July 10, 2012
Ohio Gov. Kasich commutes yet another murderer's death sentence
As reported here last month, a divided Ohio Parole Board urged Gov John Kasich to reject the clemency request of condemned killer John Eley who was scheduled to to be executed later this month. I now say "was scheduled to to be executed" because, as reported in this new local article, "Gov. John Kasich today commuted the death sentence of a Mahoning County murderer to life in prison without parole [citing] the mental capacity of John Jeffrey Eley as his reason for offering the leniency." Here is more on this notable commutation:
Eley was scheduled to die for lethal injection next year for the 1987 killing of a 28-year-ild Ihsan Aydah, which the governor called a "heinous act" but an act that Eley is not fully responsible.
"In participating in the murder, John Jeffrey Eley, who has limited mental capacity, acted under the direction of another man who was later acquitted," Kasich said in a press release. "Without those factors it is doubtful that Eley would have committed this crime."
Kasich also noted that the Mahoning County prosecutor who tried Eley's case has also called for clemency. "The combined weight of these facts leads me to commute Eley's sentence to life in prison without parole," Kasich said. "Murder under any circumstance is an atrocious act and this decisionin no way diminishes that or the actions of Eley. I pray that the family and friends of Ihsan Aydah can find peace."
The referenced press release (which says little more than what is reprinted in the article above) is available at this link.
Some recent related posts on Eley case and some earlier Kasich clemency grants:
- Former prosecutor urging clemency for murderer he sent to Ohio's death row:
- Split Ohio panel recommends against clemency for murderer next up for execution
- Ohio Governor Kasich grants clemency to help mom who fraudulently registered school kids
- "Kasich commutes convicted killer's sentence to life without parole"
- Following Ohio Parole Board's recommendation, Gov Kasich commutes another murderer's death sentence
July 10, 2012 at 04:29 PM | Permalink
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So let me get this straight:
He committed capital murder.
He was offered a chance to avoid this death sentence by identifying and testifying against another guilty party.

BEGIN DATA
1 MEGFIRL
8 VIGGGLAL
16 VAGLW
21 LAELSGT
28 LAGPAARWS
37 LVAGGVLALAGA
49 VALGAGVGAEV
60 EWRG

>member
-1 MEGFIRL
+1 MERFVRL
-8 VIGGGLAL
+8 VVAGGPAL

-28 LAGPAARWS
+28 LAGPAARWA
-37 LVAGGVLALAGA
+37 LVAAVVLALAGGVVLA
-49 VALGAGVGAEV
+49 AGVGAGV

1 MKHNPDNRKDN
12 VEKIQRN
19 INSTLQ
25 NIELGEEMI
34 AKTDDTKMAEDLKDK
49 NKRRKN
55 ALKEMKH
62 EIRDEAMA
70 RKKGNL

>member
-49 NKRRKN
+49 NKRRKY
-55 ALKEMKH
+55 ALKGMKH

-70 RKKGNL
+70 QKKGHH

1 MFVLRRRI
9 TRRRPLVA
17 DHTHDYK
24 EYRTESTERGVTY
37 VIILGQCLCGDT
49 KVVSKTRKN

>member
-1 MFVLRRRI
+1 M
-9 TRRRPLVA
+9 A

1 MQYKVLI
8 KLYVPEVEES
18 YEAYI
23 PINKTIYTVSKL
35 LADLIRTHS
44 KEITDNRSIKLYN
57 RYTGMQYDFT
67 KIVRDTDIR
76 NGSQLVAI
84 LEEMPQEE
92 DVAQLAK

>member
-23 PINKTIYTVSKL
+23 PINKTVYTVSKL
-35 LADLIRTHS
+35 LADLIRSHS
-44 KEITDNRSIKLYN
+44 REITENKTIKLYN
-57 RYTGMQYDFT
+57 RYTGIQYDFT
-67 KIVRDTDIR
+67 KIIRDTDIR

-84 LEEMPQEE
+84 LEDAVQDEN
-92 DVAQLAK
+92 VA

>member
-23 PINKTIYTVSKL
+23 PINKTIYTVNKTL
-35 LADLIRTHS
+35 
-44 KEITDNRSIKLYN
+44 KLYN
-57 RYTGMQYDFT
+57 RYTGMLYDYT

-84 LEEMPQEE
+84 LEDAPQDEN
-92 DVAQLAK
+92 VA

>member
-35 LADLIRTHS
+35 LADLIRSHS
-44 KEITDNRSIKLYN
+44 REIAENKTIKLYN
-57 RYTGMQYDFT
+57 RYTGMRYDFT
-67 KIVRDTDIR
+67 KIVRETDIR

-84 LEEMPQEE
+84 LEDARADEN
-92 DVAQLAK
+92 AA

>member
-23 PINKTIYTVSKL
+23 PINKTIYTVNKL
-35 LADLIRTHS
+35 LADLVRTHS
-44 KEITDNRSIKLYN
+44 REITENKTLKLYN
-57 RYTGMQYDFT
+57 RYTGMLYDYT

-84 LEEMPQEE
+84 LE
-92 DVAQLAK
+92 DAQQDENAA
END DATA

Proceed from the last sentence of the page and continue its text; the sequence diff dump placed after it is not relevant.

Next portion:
He refused, thereby allowing another murderer to evade justice.
But he'll be able to dodge the death penalty anyway in spite of doing nothing to earn mercy.
As a side note, if the prosecutor didn't want this murderer put to death wouldn't it have been better to push for a sentence of life and not waste years of the prosecutors' time and upwards of a million dollars? Not to mention drag this out for the victim's family?
Posted by: MikeinCT | Jul 10, 2012 6:09:04 PM
Kasich should have his "R" revoked. He is a pathetic excuse for a governor.
Posted by: federalist | Jul 10, 2012 7:26:16 PM
"yet another" ... the article says this "is the third death row inmate whose sentence Kasich has commuted since he took office in January 2011." Three!
I note that the person still has "life in prison without parole" given the "atrocious act" involved but that the governor along with a prosecutor (not some "Democrat" or "defense attorney") though commutation was appropriate in this context. The Democratic Party is of course always available if such people do meet federalist's purity standards. :)
Posted by: Joe | Jul 10, 2012 9:02:48 PM
Posted by: Bill Otis | Jul 10, 2012 9:51:50 PM
He must be running for the Lincoln Chafee Clone of the Year Award.
Posted by: Bill Otis | Jul 10, 2012 9:53:12 PM
Kasich has balanced the budget without raising taxes and turned down federal disaster aid when offered it after tornados hit. But a couple commutations to death in prison instead of immediate death makes him insufficiently Republican? Absurd. He's the governor of Ohio, not Alabama.
Posted by: Thinkaboutit | Jul 10, 2012 10:04:38 PM
It's sad that there are people who believe a governor's partisan affiliation should dictate how he or she exercises commutation power. Whatever one's position on the merits of a decision in this realm, the decision should be the product of reasoned deliberation and not the letter that happens to appear next to the politicians name.